Regan Sweeney and Olivia Lisowski finish each other’s sentences. They’re a font of shared experiences, with a deep love of Irish dance, music and culture.
And one more thing: family.
“Our families are very close, ever since we were little,” says Regan. “We’ve done everything together—more siblings than cousins. And we’re lucky to have that because she (Olivia) lives in Havertown, I live in Malvern, and we just do a lot of the same things together. Since our moms (Sheila McGrory Sweeney and Maureen Heather Lisowski) are sisters, they’ve really instilled in us the idea that family is important.”
They also share each other’s victories. For Regan, a member of the McDade-Cara School of Irish Dance, it was a 1st place finish for her Loyola University Maryland Irish dance team at the Southern Region Oireachtas in the college ceili competition. The week before, she finished 17th in her solo competition at the Mid-Atlantic Oireachtas in Philadelphia.
For Olivia, a sophomore at West Chester University, it was being crowned Mary from Dungloe by the Donegal Association of Philadelphia. The college ceili competition and Mary from Dungloe happened on the same night in early December.
You might say Anna Mai Fitzpatrick’s role as a lead dancer in the U.S. touring company of Riverdance was preordained.
When Anna Mai was 3, her mother Sharon saw Riverdance on television in one of the show’s earlier incarnations and signed her up for Irish dance lessons in her local primary school.
Not everyone who begins Irish dance carries it much beyond adolescence, but for Fitzpatrick all those jigs and reels evolved into a passion that carries on today into her 20s.
Along the way, she won a third place in the under-19 category at the World Irish Dancing Championships—no mean feat—and came out on top in the Great Britain Championships and the British Nationals, among other honors.
Proud Irish-American Ray Sheehan is something of a party animal, and yes, it’s fun, but it’s also a serious business.
Sheehan is a partner at UpcomingEvents.com, a Philadelphia-based event company. The company is responsible for producing and promoting a wide variety of events in the Delaware Valley area and beyond. Some examples: the recent Taste of Philly culinary sampling experience in the Wanamaker Building’s Crystal Tea Room, and upcoming events like the New Year’s Eve Buffet & Fireworks Family Celebration at the Hilton Philadelphia at Penn’s Landing.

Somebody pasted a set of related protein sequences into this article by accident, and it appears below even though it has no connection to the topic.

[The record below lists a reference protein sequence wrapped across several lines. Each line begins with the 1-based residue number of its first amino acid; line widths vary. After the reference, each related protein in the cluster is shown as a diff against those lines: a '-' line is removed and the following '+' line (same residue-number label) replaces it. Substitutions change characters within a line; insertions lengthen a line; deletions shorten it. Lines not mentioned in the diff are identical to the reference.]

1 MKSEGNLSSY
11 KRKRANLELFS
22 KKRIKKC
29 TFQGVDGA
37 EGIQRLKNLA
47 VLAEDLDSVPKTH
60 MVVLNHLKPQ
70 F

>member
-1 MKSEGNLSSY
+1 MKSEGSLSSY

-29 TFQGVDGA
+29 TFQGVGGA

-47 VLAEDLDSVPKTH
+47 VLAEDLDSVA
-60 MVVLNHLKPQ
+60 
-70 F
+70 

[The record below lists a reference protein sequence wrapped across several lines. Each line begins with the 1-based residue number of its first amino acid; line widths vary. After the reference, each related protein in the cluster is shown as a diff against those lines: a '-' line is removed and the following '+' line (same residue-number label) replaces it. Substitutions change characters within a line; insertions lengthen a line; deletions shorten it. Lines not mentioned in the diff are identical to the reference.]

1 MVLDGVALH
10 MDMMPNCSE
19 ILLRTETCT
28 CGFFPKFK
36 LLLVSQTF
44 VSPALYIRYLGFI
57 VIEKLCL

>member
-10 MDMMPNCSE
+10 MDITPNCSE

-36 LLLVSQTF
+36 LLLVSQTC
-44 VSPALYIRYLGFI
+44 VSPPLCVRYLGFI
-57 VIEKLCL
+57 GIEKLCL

The company has also produced some very large-scale events throughout the nation, including big-ticket items at Major League ballparks.
UpcomingEvents.com also publicizes other, smaller-scale events, such as the recent Celtic Christmas in Bensalem.
Sheehan’s interest in event promotion all started about 20 years ago, when he was going to school at Temple’s School of Tourism and Hospitality Management.
“I was just a promoter,” he says. “We were doing events in bars and restaurants. I was a D.J. We were just getting the attention of these bars and restaurants by just throwing parties.”
Tara Regan is a remarkable young woman.
Start with her course of study at Bloomsburg University: social work, with minors in political science and American Sign Language (ASL). She’s always wanted to be in a helping profession. The ASL makes her valuable to a particular client population and the political side of things, she believes, will make her more effective in dealing with the policy side of being a social worker. Too, her cousin is Second District U.S. Rep. Brendan Boyle. “On the 4th of July and such, we would always talk politics,” she says. “I would be 12 years old, telling him what I think.”
Look back, too, on her time playing the rough and tumble Irish sports of hurling and camogie with the Glenside Gaelic Club and the Philadelphia Shamrocks. She’s also played field hockey since she was 9—and she continues to play intramural field hockey at Bloomsburg. She also performed in plays at Bishop McDevitt High School. “I always loved acting and theater. I’m really big into Broadway. I love Broadway shows.”